History of the EMbudo Presbyterian Mission
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Writings of Antonio Durán
Antonio Durán owned a store in what is now the kitchen of the Presbyterian Mission. Originally from Peñasco, he came to live in Dixon at age 12. He was raised after that time by the family of Francisco Lucero and Inez Romero Tafoya Lucero. Having been a shepherd until then, he entered the first grade at age 12. After attending the Embudo Presbyterian School and the Menaul School in Albuquerque, he graduated from McCurdy High school at the age of 24.
He returned to Dixon and opened his store and eventually married Dorothy Honor Barnes who came to Embudo from Colorado as a Presbyterian Missionary. He operated the store until Dorothy took a teaching job in Belen, NM in 1949.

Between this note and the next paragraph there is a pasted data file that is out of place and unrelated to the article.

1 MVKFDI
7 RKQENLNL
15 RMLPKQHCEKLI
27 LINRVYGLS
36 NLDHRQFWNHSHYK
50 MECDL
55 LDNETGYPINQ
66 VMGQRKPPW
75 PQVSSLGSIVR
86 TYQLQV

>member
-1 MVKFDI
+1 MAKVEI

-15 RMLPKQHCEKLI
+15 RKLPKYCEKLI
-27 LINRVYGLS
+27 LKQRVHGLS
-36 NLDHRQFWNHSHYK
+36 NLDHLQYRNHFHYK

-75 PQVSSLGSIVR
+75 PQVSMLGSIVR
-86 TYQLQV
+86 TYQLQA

Antonio was known as a storyteller and a collector of stories from the local people. Later in life, he wrote down some of the stories and told others to his daughter Concha. Concha has also written some of her recollections, particularly about her "Grandma Inez".
A sampling of stories are presented here. All are written by Antonio unless otherwise stated. There are many more stories that will added as they are transferred into digital form. They appear here with the permission of Concha Durán Brown.
The Chili Line (PDF)
The Heydays of the Dixon Horse Races (PDF)
The Embudo Station on the Chili Line (PDF)
Recollections About Dixon (PDF)
Nick Sanchez, Shepherd (PDF)
Inez Romero Tafoya Lucero (PDF)
Tu Madrecita que Te Ama by Concha Durán Brown (PDF)
Stranger in My Own Country (PDF)
How My Parents Met - Interview in Albuquerque Tribune (PDF)